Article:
from Wiktionary, Creative Commons Attribution/Share-Alike License
- v. Present participle of gum.
from The Century Dictionary and Cyclopedia
- n. A disease in trees bearing stone-fruits, as cherries, plums, apricots, peaches, and almonds.
- n. The treatment of the prepared and etched lithographic stone with gum-water, to cause the untouched portions to resist the ink. See lithography.
from WordNet 3.0 Copyright 2006 by Princeton University. All rights reserved.
- n. ineffectual chewing (as if without teeth)
Sorry, no etymologies found.
It consists in gumming together long strips of words which have already been set in order by someone else, and making the results presentable by sheer humbug.
Political discourse has reverted to soundbites, the process Orwell described as 'gumming together long strips of words, which have already been set in order by someone else.'
That snippet of him "gumming" was not nearly enough.
You got the sense from Senator Dodd and I hear it from a lot of the Democrats that somehow Senator McCain and the House Republicans are kind of gumming up the works here for political grandstanding and making a lot of people on both parties annoyed.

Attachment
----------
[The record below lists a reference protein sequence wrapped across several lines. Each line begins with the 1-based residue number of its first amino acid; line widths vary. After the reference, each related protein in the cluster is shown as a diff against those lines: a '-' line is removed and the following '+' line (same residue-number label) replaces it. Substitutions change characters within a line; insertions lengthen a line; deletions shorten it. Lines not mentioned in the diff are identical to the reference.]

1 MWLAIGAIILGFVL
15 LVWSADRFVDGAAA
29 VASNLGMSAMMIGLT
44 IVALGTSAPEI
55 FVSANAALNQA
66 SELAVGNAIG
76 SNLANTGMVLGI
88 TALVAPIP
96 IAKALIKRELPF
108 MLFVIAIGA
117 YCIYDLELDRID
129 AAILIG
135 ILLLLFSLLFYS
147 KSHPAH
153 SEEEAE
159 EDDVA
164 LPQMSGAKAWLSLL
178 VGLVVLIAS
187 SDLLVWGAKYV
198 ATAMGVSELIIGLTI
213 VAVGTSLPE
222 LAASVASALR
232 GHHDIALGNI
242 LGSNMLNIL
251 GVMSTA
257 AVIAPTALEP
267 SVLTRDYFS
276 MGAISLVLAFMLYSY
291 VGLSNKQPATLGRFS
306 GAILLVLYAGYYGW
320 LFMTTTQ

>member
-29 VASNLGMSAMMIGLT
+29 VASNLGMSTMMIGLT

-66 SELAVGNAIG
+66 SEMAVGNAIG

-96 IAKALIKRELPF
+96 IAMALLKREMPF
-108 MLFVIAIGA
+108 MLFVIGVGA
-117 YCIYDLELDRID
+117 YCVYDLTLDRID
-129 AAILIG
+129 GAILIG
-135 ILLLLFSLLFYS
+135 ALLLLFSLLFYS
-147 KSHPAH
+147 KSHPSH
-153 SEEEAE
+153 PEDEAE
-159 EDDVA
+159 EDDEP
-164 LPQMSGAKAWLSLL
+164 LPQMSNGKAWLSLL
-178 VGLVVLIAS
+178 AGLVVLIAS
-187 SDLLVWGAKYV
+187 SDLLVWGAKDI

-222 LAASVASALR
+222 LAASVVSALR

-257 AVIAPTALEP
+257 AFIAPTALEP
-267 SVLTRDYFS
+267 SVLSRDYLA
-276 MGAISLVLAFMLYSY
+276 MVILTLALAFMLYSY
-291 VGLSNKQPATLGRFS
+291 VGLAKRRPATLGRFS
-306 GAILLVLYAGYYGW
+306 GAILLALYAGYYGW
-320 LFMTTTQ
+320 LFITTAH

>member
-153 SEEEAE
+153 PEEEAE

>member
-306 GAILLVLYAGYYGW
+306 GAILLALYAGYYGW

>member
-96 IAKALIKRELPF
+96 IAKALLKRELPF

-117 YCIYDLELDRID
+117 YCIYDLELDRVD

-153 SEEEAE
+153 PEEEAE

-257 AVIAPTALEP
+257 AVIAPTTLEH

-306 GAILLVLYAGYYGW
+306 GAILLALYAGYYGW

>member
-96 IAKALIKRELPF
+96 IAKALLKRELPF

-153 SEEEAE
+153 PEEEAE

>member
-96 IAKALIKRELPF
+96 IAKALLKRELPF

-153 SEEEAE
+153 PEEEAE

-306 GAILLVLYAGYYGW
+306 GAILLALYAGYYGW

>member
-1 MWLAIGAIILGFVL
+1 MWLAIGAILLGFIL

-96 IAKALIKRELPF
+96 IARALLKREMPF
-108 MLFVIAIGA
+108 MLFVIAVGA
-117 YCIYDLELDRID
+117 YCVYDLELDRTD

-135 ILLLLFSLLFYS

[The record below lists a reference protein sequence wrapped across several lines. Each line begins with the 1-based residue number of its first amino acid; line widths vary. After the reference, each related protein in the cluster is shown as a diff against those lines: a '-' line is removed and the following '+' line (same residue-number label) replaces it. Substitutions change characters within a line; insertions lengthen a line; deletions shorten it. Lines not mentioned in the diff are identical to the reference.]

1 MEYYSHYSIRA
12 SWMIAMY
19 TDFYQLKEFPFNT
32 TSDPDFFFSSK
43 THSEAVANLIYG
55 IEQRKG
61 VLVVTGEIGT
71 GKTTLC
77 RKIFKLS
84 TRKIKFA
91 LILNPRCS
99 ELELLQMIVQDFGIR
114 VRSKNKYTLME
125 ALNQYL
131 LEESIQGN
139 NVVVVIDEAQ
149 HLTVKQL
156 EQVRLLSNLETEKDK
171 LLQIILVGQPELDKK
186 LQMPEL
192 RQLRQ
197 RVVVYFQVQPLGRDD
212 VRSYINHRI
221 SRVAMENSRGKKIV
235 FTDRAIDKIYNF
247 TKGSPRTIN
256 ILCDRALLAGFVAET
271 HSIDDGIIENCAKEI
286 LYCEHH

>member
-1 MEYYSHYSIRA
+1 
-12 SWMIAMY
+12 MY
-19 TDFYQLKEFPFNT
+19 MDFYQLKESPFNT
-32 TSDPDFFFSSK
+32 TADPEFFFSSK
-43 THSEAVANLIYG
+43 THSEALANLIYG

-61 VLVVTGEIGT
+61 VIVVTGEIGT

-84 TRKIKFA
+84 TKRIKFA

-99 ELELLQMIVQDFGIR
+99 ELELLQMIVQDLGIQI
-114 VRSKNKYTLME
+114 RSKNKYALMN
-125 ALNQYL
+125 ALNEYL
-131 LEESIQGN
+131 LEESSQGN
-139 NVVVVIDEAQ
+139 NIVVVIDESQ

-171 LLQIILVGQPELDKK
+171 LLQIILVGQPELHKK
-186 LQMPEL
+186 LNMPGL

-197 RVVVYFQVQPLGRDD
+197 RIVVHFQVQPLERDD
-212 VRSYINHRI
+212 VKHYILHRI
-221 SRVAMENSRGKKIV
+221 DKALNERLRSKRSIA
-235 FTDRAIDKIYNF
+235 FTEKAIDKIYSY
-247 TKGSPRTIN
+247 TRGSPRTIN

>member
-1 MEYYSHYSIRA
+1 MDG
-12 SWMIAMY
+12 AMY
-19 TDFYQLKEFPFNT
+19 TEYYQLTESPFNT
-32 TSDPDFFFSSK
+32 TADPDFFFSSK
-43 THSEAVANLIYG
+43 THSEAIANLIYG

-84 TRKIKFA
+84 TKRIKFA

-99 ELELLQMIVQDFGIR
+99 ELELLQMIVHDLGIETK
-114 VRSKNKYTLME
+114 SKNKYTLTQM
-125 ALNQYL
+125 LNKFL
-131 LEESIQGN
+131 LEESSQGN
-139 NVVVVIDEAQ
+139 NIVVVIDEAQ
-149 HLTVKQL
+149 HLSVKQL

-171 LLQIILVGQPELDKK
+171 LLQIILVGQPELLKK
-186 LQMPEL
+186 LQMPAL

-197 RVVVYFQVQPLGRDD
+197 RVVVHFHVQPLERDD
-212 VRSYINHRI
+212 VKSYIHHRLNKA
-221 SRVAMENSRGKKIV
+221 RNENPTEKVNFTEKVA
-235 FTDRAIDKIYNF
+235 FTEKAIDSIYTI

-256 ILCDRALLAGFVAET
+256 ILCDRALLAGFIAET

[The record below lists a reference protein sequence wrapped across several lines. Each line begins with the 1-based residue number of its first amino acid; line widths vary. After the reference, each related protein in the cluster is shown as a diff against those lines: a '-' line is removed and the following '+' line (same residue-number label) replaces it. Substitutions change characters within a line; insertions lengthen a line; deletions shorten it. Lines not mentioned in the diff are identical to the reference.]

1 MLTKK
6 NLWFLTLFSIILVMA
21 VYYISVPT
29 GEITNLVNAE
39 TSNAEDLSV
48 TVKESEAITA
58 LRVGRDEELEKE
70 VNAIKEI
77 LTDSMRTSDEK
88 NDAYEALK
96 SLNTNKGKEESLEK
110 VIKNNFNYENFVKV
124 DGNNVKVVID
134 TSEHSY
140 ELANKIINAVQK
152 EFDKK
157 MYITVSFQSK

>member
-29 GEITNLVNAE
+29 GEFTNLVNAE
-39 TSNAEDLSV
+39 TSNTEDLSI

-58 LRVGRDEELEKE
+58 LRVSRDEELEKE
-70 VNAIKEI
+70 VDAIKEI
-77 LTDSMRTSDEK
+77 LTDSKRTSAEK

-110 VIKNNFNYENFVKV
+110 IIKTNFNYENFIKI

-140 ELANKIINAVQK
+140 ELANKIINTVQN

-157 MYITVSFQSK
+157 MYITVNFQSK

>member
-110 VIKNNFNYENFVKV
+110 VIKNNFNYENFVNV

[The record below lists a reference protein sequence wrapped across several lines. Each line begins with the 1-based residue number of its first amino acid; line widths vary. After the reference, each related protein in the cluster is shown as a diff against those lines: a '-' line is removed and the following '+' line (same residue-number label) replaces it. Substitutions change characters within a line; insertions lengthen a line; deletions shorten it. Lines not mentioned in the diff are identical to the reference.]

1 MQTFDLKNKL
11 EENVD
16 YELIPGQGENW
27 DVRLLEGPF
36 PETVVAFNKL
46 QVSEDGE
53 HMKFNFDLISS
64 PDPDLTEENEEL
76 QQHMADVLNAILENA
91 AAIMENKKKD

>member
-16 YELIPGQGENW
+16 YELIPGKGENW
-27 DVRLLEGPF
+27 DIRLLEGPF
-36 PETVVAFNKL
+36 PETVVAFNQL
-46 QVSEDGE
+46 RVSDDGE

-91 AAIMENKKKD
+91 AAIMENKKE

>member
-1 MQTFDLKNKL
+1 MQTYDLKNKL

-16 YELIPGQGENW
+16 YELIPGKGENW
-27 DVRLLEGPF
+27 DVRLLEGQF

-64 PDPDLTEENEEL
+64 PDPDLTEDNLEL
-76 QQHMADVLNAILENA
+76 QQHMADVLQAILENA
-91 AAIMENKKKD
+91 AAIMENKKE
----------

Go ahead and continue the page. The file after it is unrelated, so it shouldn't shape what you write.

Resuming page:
Pray, make a request that she might go "gumming" with the other girls that afternoon.
Probably Socrates could cook no better than Old Phelps, and no doubt went "gumming" about
Probably Socrates could cook no better than Old Phelps, and no doubt went "gumming" about Athens with very little care of what was in the pot for dinner.
Right now I would be gumming at yogurt and crying my eyes out.
We may think we're working, but we're gumming up the works, distancing ourselves from the people and events we might think we are manipulating but comprehend imperfectly.
But today's greasers typically tweak their rides with kits that can cost a few thousand dollars, to avoid gumming up modern filters and hoses.